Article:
5. Be adventurous.
If you want your child to be a creative thinker and problem solver, then be an adventurous family. Expose your children to different activities, places, and cultures to show them that a diverse view of the world. Attend a multicultural event or cook up a new food once a week. Instead of visiting the same park, try out new ones in your town. Plan different vacations instead of the same spot every year. Don’t shoot down your child’s curiosity—if they discover a new path, walk down it with them.
6. Ask them what they think.
Kids ask a lot of questions and instead of just answering them, try responding with the question: What do you think? Give your child a chance to think about the question and hypothesize an answer. It may take longer to get there, but guiding your child through the question-to-answer process will help them become an independent thinker.
7. Get crafty.
Set aside the tablet for some more creative play. Too much screen time or battery-operated play turns your child into an observer. Instead, give him or her a chance to lead the show and direct play time. Crafts are a great way to do this! Get out the Play-Doh and a few kitchen tools like a blunt plastic knife for cutting, and an old cookie sheet for laying out their creations. Have finger paints and water colors handy or create musical instruments out of items in your recycling bin. Kids won’t even recognize they are learning!
8. Don’t be a lawnmower parent.
A lawnmower parent is the mom or dad who goes before the child, mowing a nice, easy path for them to follow. Lawnmower parents do the hard things so their children don’t have to. A lawnmower parent gives her child the $5 she needs to buy a toy instead of earning the money herself. Do your child a huge favor by allowing him or her to do hard things. There’s a great Ann Landers quote that says, “It is not what you do for your children, but what you have taught them to do for themselves, that will make them successful human beings.”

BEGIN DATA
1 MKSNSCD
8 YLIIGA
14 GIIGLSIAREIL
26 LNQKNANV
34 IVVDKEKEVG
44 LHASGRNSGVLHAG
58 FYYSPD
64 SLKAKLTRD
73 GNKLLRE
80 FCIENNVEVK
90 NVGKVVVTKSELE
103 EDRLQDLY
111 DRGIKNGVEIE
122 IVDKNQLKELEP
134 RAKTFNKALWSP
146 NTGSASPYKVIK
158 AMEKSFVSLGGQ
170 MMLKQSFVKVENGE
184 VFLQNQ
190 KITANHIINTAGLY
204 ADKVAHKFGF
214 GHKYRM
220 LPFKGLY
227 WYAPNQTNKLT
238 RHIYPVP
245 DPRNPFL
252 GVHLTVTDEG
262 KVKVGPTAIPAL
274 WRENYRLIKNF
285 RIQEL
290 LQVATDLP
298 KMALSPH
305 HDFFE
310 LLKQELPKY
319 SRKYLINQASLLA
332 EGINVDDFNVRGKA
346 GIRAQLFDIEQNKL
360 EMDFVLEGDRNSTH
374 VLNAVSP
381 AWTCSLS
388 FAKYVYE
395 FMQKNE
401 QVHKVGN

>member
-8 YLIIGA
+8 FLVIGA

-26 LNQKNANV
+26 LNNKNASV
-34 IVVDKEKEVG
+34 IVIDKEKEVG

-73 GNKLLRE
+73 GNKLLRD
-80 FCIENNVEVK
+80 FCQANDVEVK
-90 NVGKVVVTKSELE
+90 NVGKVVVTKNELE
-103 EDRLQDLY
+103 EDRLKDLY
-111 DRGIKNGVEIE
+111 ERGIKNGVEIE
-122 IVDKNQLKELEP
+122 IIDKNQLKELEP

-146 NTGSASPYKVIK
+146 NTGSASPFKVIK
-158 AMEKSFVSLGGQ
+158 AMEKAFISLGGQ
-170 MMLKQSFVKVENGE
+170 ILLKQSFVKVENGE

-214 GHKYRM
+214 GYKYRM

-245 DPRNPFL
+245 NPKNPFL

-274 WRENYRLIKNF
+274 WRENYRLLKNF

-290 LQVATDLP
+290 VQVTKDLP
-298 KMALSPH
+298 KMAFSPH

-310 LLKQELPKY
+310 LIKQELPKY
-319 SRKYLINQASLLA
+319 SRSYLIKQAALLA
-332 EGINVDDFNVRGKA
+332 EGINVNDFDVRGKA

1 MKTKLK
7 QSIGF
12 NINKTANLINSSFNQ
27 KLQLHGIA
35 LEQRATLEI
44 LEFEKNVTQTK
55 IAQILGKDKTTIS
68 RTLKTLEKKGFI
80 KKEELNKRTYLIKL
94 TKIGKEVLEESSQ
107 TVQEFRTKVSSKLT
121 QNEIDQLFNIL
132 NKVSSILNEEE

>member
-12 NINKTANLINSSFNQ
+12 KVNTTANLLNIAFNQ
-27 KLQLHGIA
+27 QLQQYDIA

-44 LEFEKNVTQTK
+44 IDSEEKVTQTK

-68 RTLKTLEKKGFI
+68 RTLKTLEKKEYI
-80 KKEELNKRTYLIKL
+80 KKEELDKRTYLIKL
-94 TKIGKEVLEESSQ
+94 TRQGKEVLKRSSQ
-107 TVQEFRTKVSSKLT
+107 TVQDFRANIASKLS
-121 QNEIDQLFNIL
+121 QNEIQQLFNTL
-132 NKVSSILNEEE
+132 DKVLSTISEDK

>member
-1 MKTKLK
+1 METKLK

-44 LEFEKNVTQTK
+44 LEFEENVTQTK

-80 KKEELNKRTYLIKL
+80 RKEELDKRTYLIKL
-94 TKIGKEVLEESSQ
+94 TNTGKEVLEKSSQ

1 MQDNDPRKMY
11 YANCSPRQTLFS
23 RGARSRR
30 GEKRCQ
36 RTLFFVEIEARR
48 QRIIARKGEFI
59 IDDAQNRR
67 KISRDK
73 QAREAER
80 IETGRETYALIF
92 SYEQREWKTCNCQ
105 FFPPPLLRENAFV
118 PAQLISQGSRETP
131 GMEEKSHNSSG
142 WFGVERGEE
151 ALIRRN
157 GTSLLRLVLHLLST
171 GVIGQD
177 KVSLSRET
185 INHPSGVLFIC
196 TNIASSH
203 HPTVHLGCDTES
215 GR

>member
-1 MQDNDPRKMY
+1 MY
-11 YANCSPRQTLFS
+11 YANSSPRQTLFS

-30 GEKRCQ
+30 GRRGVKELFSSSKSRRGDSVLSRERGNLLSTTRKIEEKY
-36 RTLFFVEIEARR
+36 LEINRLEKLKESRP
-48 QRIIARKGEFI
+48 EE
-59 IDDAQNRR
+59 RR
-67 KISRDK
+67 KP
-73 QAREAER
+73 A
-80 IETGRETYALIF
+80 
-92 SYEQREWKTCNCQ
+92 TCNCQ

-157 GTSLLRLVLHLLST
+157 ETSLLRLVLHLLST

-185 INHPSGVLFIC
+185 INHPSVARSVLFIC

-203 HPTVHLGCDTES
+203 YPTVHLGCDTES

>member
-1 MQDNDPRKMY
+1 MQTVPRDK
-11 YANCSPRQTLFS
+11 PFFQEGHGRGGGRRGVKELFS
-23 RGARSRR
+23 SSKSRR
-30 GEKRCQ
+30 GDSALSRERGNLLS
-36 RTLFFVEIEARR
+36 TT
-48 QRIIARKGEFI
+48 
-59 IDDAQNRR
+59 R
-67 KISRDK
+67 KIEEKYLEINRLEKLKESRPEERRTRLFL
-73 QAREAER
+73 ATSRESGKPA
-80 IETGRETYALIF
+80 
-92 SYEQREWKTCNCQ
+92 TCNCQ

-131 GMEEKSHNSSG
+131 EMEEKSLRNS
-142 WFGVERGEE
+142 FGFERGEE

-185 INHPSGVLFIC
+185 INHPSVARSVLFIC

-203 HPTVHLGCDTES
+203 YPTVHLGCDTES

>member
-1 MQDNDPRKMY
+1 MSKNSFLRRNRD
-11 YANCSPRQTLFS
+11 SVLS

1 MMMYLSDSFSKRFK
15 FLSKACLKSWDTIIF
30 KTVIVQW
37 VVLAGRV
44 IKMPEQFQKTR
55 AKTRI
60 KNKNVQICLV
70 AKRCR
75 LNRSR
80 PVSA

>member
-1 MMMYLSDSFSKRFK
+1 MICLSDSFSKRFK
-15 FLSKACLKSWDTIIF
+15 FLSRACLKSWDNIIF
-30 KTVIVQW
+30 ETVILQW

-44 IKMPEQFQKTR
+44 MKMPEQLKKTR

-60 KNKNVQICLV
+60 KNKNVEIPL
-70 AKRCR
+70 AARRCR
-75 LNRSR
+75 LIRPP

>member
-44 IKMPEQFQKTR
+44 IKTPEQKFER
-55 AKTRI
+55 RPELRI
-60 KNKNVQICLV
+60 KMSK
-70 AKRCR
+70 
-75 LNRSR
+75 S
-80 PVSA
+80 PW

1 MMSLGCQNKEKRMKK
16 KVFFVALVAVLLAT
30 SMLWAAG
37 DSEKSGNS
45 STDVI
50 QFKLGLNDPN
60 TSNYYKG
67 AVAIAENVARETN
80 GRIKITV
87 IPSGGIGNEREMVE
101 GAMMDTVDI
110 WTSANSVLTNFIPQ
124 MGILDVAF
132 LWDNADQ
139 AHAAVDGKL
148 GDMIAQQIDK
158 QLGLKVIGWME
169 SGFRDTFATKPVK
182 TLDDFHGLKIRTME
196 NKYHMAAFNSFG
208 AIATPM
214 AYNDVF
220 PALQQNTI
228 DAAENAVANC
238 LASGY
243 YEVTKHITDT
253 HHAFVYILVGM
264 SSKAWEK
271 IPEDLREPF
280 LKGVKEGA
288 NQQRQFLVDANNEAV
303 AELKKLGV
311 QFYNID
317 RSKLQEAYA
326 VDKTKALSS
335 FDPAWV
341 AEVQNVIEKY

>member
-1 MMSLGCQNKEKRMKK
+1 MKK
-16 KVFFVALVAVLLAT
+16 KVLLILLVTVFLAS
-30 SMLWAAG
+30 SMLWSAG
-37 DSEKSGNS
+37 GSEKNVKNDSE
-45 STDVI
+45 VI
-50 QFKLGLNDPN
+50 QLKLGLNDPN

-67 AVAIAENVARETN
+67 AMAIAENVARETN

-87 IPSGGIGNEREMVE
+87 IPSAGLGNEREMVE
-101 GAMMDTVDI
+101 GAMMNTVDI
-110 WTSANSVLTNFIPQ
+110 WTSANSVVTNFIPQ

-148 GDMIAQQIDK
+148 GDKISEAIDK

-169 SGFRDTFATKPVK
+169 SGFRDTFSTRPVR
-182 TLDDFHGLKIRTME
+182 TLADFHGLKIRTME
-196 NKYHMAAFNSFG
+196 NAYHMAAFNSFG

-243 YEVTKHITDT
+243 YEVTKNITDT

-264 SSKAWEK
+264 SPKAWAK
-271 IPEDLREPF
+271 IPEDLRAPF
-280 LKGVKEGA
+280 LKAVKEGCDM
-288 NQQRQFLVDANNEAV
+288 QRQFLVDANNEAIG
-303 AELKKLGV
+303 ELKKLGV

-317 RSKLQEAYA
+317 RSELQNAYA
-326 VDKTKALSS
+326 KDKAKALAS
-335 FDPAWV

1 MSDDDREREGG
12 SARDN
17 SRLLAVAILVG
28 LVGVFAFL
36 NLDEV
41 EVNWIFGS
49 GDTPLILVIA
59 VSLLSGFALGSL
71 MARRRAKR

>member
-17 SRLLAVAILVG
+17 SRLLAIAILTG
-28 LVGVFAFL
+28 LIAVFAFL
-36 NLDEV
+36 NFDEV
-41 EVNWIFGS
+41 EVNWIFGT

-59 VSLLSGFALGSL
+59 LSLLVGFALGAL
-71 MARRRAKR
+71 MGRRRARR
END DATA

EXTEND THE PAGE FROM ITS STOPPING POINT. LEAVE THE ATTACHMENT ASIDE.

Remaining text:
9. Use humor.
Finally, intelligence isn’t just about book smarts. Many psychologists and sociologists recognize emotional and social intelligence, or the ability to read people and situations and in turn respond to them intelligently. In fact, there is a big correlation between intelligence and humor. In 2010, the University of New Mexico studied 400 university students and found that high scores on intelligence tests correlated with the ability to recognize and produce humor.
You can practice humor at home by not taking life too seriously and responding to unexpected situations by laughing. Humor teaches a type of emotional resilience that can’t be learned from a text book.
Human intelligence isn’t measured solely from a standardized test. You can boost your child’s IQ (Intelligence Quotient and Imagination Quotient) by introducing them to a variety of experiences, allowing them to work through problems, and using a little humor to lighten the mood.